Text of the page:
Trevor Story: The Rockies shortstop looked like a National League Rookie of the Year competitor until a torn ligament in his left thumb put him on the shelf in early August. Story hit .272/.341/.567 with 27 homers and eight steals in 97 games before the injury, however, which helped him put together a 2.8 WAR. Despite finishing 185 plate appearances below the 600 mark Steamer used, the 23-year-old still managed to more than double his projected value of 1.3 WAR while hitting more homers (16) and producing a better line (.239/.307/.416). The one area he didn't beat expectations was on the bases. After swiping 22 bags in 2015 and getting a projection of 15 steals from Steamer, Story managed only eight thefts in 13 attempts with the Rockies.
David Dahl: Staying on the same club, Dahl picked up the baton from Story as the Rockies' next big productive rookie upon making his debut in late July. The 22-year-old outfielder has hit .315/.356/.502 with seven homers and five steals over 216 plate appearances, producing a 1.1 WAR along the way. Steamer wasn't a big believer, however, projecting him at just a .262/.291/.406 line with 14 homers in his 600 plate appearances. Of course, that was when Dahl's freshest stats were a .278/.304/.417 line at Double-A in a 2015 season that was shortened by a ruptured and removed spleen. Dahl showed major improvements at Triple-A and Double-A before getting the call this year, particularly in the power department as he hit a career-best 18 homers in just 92 games. In case you're worried Dahl's numbers are inflated by his home environs in Colorado, consider the fact that Steamer projected his wRC+ (a catch-all stat that factors in hitting environments) to be 71, and his actual wRC+ has been 111.
Trea Turner: We made the case back in January that Turner should be the Nationals' starting shortstop. As it turned out, we were just advocating for the wrong position. The 23-year-old has become Washington's everyday center fielder and part-time fill-in for Daniel Murphy at second base after being promoted for good on July 8 and has also been an offensive force with a better performance at the plate than previously thought possible, at least in the short term. Turner has been worth 3.2 WAR, thanks to a .340/.362/.560 line with 12 homers and 29 stolen bases in 304 plate appearances. That power increase is perhaps the biggest surprise as he hit 19 homers over 1,192 plate appearances in the Minors. Steamer had Turner pegged for 10 long balls over 600 plate appearances at the start of the season to pair with a .282/.325/.398 line that he's cleared quite comfortably.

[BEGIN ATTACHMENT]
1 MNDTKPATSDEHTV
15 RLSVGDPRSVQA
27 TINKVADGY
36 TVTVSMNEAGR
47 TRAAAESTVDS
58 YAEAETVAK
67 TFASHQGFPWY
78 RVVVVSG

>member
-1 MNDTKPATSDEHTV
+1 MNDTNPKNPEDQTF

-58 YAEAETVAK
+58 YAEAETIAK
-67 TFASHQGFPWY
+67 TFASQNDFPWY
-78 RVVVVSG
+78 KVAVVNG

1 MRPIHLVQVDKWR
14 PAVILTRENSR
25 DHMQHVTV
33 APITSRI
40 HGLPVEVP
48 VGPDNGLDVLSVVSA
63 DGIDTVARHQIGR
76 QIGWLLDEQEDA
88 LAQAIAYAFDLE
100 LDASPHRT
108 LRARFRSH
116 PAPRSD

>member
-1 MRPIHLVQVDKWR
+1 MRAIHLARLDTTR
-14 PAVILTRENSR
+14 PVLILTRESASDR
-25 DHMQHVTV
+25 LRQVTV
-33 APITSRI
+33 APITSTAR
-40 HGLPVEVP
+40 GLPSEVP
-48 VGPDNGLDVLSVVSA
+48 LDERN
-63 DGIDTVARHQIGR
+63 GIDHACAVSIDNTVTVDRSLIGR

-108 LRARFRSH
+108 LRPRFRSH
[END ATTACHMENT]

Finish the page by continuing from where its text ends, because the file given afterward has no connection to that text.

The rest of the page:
Alex Bregman: This is perhaps the most cautionary tale about Steamer. Bregman was the lowest projected contributor among top 30 Astros prospects when we laid them out back in early February. His projected .215/.257/.284 line with five homers and 15 steals corresponded with just a 46 wRC+ (where 100 is considered average) and a -1.3 WAR, which would make him well-below replacement level. The reason for the low projection? The 2015 No. 2 overall pick had played only 66 games in the pros, and while he had done well (.294/.366/.415, four homers, 13 steals at Class A and Class A Advanced), he hadn't quite gotten enough time to get a surefire projection nor had he dominated in the way that Steamer would smile upon over such a small sample, especially when you consider half that time was spent in the hitter-friendly California League. Of course, Bregman broke out in a big way, hitting .306/.406/.580 with an astonishing 20 homers over 80 games at Double-A and Triple-A to start 2016 and carried that improved form to the Majors, where (after some initial struggles) he's been worth 1.0 WAR with a .264/.315/.482 line and eight homers in 213 plate appearances. If you're wondering where the projection systems went wrong on a player considered the game's top prospect by the middle of the summer, know that (a) Steamer didn't have to much go off and (b) he hadn't performed at this level anywhere yet.
Others who have beat projections: Andrew Benintendi (Red Sox), Blake Snell (Rays), Alex Reyes (Cardinals), Willson Contreras (Cubs), Max Kepler (Twins), Tyler Naquin (Indians), Robert Gsellman (Mets)
Sam Dykstra is a reporter for MiLB.com. Follow and interact with him on Twitter, @SamDykstraMiLB.